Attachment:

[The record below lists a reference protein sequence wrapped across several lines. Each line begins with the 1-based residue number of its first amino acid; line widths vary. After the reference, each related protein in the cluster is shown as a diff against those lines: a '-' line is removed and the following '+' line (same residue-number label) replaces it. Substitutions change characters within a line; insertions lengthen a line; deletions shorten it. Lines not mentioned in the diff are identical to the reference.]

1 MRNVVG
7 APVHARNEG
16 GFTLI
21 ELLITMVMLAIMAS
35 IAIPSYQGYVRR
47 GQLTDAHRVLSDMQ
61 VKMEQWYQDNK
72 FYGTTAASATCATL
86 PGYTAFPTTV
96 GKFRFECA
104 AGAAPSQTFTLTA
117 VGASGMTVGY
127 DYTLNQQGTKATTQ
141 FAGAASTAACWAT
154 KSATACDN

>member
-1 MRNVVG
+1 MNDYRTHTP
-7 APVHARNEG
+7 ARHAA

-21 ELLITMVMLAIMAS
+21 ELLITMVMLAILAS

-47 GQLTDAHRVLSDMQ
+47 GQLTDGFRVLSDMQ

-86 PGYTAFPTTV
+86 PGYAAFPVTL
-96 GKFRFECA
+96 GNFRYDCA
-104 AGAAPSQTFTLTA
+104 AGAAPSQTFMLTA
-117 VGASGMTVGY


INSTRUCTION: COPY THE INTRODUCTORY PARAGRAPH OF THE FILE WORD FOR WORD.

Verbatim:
[The record below lists a reference protein sequence wrapped across several lines. Each line begins with the 1-based residue number of its first amino acid; line widths vary. After the reference, each related protein in the cluster is shown as a diff against those lines: a '-' line is removed and the following '+' line (same residue-number label) replaces it. Substitutions change characters within a line; insertions lengthen a line; deletions shorten it. Lines not mentioned in the diff are identical to the reference.]